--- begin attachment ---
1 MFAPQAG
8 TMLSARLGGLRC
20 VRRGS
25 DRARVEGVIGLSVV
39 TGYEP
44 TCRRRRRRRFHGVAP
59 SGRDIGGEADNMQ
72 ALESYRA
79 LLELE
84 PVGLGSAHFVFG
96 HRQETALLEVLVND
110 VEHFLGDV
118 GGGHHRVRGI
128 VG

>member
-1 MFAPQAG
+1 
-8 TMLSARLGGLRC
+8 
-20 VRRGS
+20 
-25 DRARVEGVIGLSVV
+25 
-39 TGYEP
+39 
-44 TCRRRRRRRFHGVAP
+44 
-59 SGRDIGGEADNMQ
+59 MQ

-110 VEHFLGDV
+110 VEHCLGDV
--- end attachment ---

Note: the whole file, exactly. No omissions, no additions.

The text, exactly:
1 MFAPQAG
8 TMLSARLGGLRC
20 VRRGS
25 DRARVEGVIGLSVV
39 TGYEP
44 TCRRRRRRRFHGVAP
59 SGRDIGGEADNMQ
72 ALESYRA
79 LLELE
84 PVGLGSAHFVFG
96 HRQETALLEVLVND
110 VEHFLGDV
118 GGGHHRVRGI
128 VG

>member
-1 MFAPQAG
+1 
-8 TMLSARLGGLRC
+8 
-20 VRRGS
+20 
-25 DRARVEGVIGLSVV
+25 
-39 TGYEP
+39 
-44 TCRRRRRRRFHGVAP
+44 
-59 SGRDIGGEADNMQ
+59 MQ

-110 VEHFLGDV
+110 VEHCLGDV